Tennessee, Etowah water projects nearing completion
by Jason Lowrey
May 17, 2014 | 899 views | 0 0 comments | 11 11 recommendations | email to a friend | print
Construction projects in the heart of Cartersville that have altered traffic lanes and left a series of steel plates in their wake are nearly finished, according to the Cartersville Water Department.

Assistant Director Ed Mullinax said the Tennessee Street and Etowah Drive water line projects are approaching their final phases. In approximately two weeks, he estimated, the final customers on Tennessee Street will be connected to the new water line and the old one will be shut down. In the case of Etowah Drive, the current leg of the project is also readying to tie in existing customers before moving on to the final phase.

“The Tennessee Street project, as of this week, we have installed all the pipe ... on that project, both on Tennessee Street and Douglas Street and the other little side street extensions,” Mullinax said. “What we have remaining to do, there are three tie ins that we have to do. ... In order to tie in we have to valve off certain parts of the line or valve off certain part of the system, so people are without water. But we expect to have those tie-ins completed in the next two weeks.”

The Tennessee Street water line project was made a priority this year due to Georgia Department of Transportation plans to repave the state highway, said Assistant City Manager Dan Porta.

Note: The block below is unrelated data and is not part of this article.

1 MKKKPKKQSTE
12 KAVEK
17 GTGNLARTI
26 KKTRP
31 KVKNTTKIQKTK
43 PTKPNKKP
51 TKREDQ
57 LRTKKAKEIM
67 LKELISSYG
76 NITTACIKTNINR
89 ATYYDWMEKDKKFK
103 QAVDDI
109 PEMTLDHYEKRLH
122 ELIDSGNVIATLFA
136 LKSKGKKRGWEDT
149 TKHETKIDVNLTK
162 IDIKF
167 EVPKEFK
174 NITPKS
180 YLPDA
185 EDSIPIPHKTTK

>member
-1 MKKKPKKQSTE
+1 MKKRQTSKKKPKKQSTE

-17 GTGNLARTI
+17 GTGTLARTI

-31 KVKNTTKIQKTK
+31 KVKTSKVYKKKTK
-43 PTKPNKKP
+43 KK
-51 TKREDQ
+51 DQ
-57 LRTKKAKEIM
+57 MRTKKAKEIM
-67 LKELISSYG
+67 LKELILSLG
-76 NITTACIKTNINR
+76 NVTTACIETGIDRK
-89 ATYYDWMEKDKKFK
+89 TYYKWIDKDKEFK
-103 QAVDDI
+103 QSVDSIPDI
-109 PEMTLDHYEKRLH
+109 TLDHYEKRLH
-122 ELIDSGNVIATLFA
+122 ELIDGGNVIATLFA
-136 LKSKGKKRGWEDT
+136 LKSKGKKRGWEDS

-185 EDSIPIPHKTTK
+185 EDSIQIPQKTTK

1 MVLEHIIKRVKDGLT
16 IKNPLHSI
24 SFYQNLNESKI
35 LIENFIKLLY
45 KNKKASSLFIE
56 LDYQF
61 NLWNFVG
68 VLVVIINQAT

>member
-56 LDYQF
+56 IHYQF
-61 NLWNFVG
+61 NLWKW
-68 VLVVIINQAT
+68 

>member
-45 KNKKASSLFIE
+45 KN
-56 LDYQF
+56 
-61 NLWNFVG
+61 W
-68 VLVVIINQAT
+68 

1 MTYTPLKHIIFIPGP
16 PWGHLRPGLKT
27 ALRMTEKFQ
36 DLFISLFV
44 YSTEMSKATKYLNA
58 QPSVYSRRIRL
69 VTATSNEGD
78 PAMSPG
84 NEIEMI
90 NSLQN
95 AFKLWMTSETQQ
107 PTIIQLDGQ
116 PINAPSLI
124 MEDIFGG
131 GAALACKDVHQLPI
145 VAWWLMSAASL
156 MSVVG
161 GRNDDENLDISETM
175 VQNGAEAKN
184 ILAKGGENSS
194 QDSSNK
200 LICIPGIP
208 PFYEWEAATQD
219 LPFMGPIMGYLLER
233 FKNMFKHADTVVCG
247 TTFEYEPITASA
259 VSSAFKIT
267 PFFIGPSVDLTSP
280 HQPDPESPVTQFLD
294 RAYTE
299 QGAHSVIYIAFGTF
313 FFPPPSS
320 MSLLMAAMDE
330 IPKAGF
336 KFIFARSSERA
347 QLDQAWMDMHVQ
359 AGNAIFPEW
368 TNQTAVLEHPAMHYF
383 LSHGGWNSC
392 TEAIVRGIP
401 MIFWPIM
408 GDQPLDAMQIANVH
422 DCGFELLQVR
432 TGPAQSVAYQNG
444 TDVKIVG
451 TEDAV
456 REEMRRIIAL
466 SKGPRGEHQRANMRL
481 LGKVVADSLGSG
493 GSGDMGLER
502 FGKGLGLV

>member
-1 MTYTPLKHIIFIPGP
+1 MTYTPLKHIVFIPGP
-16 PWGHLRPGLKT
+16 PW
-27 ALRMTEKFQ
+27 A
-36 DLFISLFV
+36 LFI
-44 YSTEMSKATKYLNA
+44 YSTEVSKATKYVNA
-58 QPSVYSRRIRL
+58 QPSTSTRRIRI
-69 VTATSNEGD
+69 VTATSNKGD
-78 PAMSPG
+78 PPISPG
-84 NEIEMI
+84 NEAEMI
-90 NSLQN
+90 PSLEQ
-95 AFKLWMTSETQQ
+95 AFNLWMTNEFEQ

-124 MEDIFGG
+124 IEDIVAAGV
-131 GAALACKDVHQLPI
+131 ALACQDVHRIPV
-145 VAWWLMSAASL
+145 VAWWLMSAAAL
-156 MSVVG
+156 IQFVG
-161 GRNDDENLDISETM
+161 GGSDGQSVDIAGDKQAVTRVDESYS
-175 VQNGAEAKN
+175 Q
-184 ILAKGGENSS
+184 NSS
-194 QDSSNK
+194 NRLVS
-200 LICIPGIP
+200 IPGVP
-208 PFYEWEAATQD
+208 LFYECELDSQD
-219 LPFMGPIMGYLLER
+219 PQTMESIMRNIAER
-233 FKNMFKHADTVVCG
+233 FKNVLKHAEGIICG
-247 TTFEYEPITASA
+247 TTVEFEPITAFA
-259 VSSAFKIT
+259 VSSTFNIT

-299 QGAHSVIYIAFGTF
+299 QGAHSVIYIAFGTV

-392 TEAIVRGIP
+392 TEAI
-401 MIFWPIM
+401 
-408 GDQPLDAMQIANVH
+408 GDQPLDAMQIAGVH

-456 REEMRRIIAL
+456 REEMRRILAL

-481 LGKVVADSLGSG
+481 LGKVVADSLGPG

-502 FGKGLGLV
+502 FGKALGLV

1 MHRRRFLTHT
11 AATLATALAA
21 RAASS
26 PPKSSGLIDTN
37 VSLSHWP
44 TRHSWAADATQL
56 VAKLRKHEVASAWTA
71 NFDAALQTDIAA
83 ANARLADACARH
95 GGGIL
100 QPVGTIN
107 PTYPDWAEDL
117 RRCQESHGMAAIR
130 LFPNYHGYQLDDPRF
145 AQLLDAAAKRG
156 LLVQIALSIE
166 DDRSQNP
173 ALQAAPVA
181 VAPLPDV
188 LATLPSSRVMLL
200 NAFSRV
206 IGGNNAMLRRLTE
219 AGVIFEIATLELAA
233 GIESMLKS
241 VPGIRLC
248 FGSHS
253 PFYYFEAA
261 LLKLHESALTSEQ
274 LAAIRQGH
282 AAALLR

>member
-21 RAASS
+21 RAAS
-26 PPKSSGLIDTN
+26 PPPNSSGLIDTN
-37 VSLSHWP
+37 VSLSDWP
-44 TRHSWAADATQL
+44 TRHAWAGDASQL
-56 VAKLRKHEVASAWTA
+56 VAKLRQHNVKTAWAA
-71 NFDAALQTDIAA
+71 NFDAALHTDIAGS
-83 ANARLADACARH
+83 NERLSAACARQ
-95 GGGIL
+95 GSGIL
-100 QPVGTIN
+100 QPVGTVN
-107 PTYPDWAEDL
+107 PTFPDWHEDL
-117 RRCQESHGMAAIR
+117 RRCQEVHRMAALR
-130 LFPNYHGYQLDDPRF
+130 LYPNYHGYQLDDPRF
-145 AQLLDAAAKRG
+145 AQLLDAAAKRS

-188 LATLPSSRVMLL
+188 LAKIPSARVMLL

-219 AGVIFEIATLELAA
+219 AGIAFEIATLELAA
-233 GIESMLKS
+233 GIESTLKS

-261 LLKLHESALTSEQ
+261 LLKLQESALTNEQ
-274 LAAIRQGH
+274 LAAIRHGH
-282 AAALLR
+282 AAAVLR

“This one became more of a priority because of the Tennessee Street repaving. We didn’t want to go in there after the work had been done on the road and tear it back up. It made more sense to get it done upfront,” he said.

Mullinax said the project’s purpose was to move water lines from under the roadway to underneath the sidewalk. In addition, the project replaced a “mishmash” of 4-, 6- and 8-inch water lines with a continuous run of 12-inch water line from Leake Street to Opal Street, he said.

“Most of this line was installed under the sidewalk. That was a design goal of the project was to get the water lines out of the lanes of travel, particularly in Tennessee Street and have them under the sidewalks, so that if we had to do work ... we would avoid having pavement cuts in the future,” Mullinax said.

Though the two weeks of winter weather in January and February set the project back, along with easement acquisition early in the process, Mullinax said the water department’s work would be done before GDOT begins paving.

“We should have that wrapped up well in front of the contractor who is gong to do the milling and resurfacing of the street. The other thing is we have sidewalk operations going on now also, replacing sections of curb,” he said. “If you’ll notice, up and down Tennessee Street there’s the area between the back of the curb and the sidewalks called a beauty strip. The contractor has to go down through on that and dig out the gravel and the concrete leftovers and then put dirt in there and then put sod down for that.”